Keep in mind that some sources of ROI are more obvious than others. For example, most organizations expect financial benefits from streamlined administrative processes, improved content development efficiency, broader member adoption and increased per-member purchases. These should be quantified as specifically possible in terms of tangible and intangible cost savings, as well as expected income.
It’s also important to investigate the numbers carefully to pinpoint potentially hidden benefits. For instance, you may find ROI by aggregating and analyzing learning data to make better decisions about course topics to develop.
4) Don’t Overlook Change Management
Many people in your organization may recognize that that change is necessary. They may even support it in theory. Yet they may not like or accept new technology or processes right away. Resistance is a normal human reaction to change, even when it is beneficial. So before the project begins, it helps to anticipate change management needs.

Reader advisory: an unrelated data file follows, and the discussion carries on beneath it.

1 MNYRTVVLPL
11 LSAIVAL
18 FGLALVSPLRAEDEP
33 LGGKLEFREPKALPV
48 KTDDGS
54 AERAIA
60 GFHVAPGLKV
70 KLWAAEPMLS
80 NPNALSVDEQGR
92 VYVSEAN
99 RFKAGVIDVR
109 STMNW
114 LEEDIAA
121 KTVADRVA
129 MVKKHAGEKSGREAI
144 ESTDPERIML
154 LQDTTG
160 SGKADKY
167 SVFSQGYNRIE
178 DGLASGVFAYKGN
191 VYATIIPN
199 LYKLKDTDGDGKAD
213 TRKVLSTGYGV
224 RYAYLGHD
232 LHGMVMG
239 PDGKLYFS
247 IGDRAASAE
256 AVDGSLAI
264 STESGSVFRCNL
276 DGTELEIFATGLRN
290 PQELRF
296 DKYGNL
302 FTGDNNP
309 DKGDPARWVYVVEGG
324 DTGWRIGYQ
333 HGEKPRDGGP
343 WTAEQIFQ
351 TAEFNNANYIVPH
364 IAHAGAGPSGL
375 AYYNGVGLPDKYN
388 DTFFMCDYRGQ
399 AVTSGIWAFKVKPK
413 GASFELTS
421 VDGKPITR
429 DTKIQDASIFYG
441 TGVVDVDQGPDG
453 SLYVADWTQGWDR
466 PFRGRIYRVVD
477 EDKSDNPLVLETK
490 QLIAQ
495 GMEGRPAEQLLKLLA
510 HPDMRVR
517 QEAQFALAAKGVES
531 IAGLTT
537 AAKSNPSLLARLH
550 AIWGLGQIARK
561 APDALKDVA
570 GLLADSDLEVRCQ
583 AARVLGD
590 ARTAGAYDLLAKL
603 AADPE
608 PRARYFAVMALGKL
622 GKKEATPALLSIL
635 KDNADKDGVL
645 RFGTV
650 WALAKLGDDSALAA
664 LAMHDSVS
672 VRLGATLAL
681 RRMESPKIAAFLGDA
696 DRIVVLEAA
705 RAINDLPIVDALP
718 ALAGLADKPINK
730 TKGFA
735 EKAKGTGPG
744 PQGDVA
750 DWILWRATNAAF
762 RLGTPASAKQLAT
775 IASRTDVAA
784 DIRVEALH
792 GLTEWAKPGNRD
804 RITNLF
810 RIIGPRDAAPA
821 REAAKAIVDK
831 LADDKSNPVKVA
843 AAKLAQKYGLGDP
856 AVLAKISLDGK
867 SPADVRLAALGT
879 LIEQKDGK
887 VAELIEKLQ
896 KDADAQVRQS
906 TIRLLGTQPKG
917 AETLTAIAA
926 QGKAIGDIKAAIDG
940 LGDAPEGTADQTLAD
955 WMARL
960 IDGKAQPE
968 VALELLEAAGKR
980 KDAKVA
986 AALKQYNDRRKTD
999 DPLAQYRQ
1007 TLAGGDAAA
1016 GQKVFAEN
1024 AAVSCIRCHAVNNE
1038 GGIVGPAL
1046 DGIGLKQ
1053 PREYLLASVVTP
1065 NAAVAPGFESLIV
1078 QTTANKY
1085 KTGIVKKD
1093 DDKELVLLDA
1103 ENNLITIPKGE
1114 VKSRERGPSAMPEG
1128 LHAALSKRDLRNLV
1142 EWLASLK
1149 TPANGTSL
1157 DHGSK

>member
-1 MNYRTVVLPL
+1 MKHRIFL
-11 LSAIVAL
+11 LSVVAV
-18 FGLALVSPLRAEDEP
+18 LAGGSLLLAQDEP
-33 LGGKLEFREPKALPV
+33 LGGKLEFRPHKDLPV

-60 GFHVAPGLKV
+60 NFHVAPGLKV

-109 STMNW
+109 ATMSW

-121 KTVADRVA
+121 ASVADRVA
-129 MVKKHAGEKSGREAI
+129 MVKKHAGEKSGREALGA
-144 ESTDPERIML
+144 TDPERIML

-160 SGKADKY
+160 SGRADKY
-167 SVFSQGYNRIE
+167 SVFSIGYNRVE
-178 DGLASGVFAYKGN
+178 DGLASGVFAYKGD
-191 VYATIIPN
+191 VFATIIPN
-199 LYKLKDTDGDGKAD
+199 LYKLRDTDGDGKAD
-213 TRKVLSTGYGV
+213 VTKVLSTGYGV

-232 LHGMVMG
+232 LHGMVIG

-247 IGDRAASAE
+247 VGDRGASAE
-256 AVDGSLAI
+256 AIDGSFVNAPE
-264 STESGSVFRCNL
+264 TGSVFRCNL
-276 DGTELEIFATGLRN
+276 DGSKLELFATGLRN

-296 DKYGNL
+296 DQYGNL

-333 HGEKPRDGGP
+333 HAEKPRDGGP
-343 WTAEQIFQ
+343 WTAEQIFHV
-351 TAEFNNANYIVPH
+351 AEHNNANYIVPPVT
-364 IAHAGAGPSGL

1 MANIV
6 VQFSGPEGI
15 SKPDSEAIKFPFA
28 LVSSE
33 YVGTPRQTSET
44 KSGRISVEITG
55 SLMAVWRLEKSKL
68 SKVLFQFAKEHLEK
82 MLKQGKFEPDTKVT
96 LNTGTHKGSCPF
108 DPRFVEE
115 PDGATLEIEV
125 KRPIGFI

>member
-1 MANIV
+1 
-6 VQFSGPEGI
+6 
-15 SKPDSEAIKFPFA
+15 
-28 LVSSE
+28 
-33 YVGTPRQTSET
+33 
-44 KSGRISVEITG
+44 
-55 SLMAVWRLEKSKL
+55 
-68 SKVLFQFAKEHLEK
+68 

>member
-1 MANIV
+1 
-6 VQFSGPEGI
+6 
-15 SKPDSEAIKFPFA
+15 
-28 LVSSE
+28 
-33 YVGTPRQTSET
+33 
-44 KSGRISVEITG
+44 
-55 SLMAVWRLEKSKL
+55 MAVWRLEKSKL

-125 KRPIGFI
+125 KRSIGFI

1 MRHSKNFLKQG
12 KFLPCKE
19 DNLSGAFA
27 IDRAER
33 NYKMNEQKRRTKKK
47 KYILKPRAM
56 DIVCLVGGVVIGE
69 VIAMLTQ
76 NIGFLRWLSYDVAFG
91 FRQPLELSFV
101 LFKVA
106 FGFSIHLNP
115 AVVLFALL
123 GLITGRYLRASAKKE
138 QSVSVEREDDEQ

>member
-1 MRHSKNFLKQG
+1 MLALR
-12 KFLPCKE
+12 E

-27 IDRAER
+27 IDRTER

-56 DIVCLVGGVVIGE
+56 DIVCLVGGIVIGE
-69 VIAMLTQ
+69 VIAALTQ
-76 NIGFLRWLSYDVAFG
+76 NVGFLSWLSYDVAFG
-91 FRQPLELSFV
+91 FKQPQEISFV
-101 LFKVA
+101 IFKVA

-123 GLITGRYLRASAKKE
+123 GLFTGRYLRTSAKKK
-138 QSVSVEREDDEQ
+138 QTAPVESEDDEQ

At a minimum, expect to initiate frequent communication throughout the development process and deliver training to all stakeholders. Consider the various audiences that will be using the new system and tailor communications, accordingly. If you apply the basic principles of technology adoption, people are far more likely to embrace your new solution.
Competition is fierce in today’s professional development market, but member-based organizations have a natural advantage over the myriad other continuing education content providers. If your organization wants to sell more – with more profitable results – you’ll need to accommodate the preferences of today’s anytime, anywhere, any-device learning consumers.
Many association learning systems can help you achieve this goal. But to find the straightest path to your best LMS match, you’ll want to invest in some upfront planning.
It shouldn’t be difficult to make the case for an LMS that adds value by attracting new members and increasing your non-dues revenue. Your members already look to you for continuing education – so why not provide a learning experience they’ve come to expect as online consumers? The investment you make in an association learning system today is likely come back to your organization many times over tomorrow.
Thanks for reading!